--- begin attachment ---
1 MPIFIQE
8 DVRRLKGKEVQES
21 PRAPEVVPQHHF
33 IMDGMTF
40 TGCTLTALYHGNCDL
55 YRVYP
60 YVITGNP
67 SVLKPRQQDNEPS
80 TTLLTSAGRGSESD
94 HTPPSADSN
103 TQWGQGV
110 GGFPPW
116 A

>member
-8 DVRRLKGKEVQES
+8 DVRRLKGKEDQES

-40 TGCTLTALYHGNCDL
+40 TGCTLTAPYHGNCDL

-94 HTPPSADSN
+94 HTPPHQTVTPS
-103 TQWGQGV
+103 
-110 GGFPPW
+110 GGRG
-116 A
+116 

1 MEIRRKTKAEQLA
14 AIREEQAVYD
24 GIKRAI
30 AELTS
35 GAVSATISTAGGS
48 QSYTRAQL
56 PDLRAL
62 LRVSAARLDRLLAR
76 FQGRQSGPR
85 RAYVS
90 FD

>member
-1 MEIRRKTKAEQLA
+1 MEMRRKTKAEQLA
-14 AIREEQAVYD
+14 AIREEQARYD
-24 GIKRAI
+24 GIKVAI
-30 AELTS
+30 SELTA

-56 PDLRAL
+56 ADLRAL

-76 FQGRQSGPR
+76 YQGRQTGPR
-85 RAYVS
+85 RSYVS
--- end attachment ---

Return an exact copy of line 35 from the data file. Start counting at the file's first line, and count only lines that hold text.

76 FQGRQSGPR